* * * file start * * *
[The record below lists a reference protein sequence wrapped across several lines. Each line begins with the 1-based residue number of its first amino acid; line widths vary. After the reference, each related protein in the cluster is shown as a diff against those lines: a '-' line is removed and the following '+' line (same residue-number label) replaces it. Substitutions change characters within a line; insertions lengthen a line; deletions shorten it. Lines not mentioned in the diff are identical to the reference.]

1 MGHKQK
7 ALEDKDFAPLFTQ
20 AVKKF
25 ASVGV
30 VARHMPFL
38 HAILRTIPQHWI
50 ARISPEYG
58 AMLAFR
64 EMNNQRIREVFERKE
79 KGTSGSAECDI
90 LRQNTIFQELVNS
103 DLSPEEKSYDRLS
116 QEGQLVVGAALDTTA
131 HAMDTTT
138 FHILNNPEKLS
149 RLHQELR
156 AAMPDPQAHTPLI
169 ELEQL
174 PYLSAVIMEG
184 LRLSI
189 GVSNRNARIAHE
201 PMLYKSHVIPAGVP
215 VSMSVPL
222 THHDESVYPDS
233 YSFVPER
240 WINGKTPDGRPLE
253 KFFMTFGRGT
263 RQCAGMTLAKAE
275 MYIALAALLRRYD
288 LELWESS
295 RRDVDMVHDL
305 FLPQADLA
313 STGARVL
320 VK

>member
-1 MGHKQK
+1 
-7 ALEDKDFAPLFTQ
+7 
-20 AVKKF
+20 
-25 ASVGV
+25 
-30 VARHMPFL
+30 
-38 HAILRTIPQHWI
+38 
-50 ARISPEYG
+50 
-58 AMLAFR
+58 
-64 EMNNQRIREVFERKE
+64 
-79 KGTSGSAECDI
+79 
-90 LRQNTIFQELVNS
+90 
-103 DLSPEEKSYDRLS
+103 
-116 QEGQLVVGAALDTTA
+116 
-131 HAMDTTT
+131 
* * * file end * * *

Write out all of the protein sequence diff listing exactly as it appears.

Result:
[The record below lists a reference protein sequence wrapped across several lines. Each line begins with the 1-based residue number of its first amino acid; line widths vary. After the reference, each related protein in the cluster is shown as a diff against those lines: a '-' line is removed and the following '+' line (same residue-number label) replaces it. Substitutions change characters within a line; insertions lengthen a line; deletions shorten it. Lines not mentioned in the diff are identical to the reference.]

1 MGHKQK
7 ALEDKDFAPLFTQ
20 AVKKF
25 ASVGV
30 VARHMPFL
38 HAILRTIPQHWI
50 ARISPEYG
58 AMLAFR
64 EMNNQRIREVFERKE
79 KGTSGSAECDI
90 LRQNTIFQELVNS
103 DLSPEEKSYDRLS
116 QEGQLVVGAALDTTA
131 HAMDTTT
138 FHILNNPEKLS
149 RLHQELR
156 AAMPDPQAHTPLI
169 ELEQL
174 PYLSAVIMEG
184 LRLSI
189 GVSNRNARIAHE
201 PMLYKSHVIPAGVP
215 VSMSVPL
222 THHDESVYPDS
233 YSFVPER
240 WINGKTPDGRPLE
253 KFFMTFGRGT
263 RQCAGMTLAKAE
275 MYIALAALLRRYD
288 LELWESS
295 RRDVDMVHDL
305 FLPQADLA
313 STGARVL
320 VK

>member
-1 MGHKQK
+1 
-7 ALEDKDFAPLFTQ
+7 
-20 AVKKF
+20 
-25 ASVGV
+25 
-30 VARHMPFL
+30 
-38 HAILRTIPQHWI
+38 
-50 ARISPEYG
+50 
-58 AMLAFR
+58 
-64 EMNNQRIREVFERKE
+64 
-79 KGTSGSAECDI
+79 
-90 LRQNTIFQELVNS
+90 
-103 DLSPEEKSYDRLS
+103 
-116 QEGQLVVGAALDTTA
+116 
-131 HAMDTTT
+131 